The best Canadian banking ETF might be the one investors build for themselves.
Lacklustre returns from the dozens of available exchange-traded funds composed of Canadian financial stocks make it difficult to justify the management fees, experts say.
Combined with the rise of low and even zero-commission trading, ETF providers have been forced to get creative in their attempts to add value.
“To be honest, while we like the idea of owning the Big Six Canadian banks, we actually believe the homemade or do-it-yourself [DIY] solution is the optimal way to go,” says Jeff Kaminker, chief executive officer of Frontwater Capital.
“Investors can easily replicate a Canadian bank ETF with minimal effort and save themselves the 60 basis points since we are only talking about six stocks, so just buy all of them, weight them equally, rebalance once every year, and you’re good to go.”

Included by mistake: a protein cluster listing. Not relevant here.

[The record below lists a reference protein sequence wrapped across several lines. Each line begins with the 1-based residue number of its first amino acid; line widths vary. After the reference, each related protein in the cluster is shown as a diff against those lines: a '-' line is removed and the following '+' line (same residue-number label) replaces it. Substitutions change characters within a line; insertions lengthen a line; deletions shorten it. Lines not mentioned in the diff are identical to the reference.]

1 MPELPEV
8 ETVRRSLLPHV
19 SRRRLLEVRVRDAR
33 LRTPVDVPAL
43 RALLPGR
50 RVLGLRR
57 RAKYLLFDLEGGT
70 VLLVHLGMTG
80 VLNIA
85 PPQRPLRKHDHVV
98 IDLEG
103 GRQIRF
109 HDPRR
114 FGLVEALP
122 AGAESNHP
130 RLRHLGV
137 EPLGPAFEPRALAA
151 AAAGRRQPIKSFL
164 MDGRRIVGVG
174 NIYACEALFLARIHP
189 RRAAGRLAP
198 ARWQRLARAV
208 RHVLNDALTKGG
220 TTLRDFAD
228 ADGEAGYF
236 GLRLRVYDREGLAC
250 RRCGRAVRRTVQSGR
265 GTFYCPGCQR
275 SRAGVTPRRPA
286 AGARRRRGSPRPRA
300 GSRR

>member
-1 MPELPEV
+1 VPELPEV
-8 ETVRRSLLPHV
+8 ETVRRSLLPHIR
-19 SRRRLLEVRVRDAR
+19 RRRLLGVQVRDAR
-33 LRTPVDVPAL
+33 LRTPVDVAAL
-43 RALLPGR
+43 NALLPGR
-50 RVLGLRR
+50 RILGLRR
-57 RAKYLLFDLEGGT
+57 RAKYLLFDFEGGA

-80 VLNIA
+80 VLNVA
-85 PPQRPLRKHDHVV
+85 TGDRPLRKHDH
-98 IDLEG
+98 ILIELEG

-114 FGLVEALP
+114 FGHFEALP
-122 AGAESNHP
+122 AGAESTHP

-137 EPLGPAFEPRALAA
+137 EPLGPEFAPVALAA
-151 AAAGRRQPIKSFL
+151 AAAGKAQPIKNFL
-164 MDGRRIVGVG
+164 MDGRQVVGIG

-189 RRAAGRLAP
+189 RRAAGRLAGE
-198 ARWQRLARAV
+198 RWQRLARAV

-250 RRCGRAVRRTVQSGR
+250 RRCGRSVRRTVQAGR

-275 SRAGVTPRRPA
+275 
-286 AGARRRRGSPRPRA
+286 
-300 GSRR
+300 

Some Canadian banking ETFs, such as CI Financial’s CI First Asset CanBanc Income Class ETF (CIC-T) or Bank of Montreal’s Covered Call Canadian Banks ETF (ZWB-T), use covered-call options to provide more leverage or to boost dividend yields for income-focused investors.
Hamilton ETFs even launched a new product with 25-per-cent leverage built in, the Hamilton Canadian Bank 1.25X Leverage ETF (HCAL-T), in mid-October, built around the thesis that Canadian bank stocks are still trading below their prepandemic levels and are therefore undervalued.